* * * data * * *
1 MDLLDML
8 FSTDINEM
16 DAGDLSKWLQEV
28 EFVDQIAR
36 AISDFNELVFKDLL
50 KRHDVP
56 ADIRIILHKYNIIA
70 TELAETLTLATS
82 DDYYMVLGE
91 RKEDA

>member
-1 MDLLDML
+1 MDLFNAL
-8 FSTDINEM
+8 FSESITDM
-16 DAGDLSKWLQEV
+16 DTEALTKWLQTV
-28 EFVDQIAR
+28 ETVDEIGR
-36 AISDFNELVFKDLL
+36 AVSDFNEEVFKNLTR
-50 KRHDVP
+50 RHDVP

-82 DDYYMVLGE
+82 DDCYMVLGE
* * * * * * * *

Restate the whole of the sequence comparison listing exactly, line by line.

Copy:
1 MDLLDML
8 FSTDINEM
16 DAGDLSKWLQEV
28 EFVDQIAR
36 AISDFNELVFKDLL
50 KRHDVP
56 ADIRIILHKYNIIA
70 TELAETLTLATS
82 DDYYMVLGE
91 RKEDA

>member
-1 MDLLDML
+1 MDLFNAL
-8 FSTDINEM
+8 FSESITDM
-16 DAGDLSKWLQEV
+16 DTEALTKWLQTV
-28 EFVDQIAR
+28 ETVDEIGR
-36 AISDFNELVFKDLL
+36 AVSDFNEEVFKNLTR
-50 KRHDVP
+50 RHDVP

-82 DDYYMVLGE
+82 DDCYMVLGE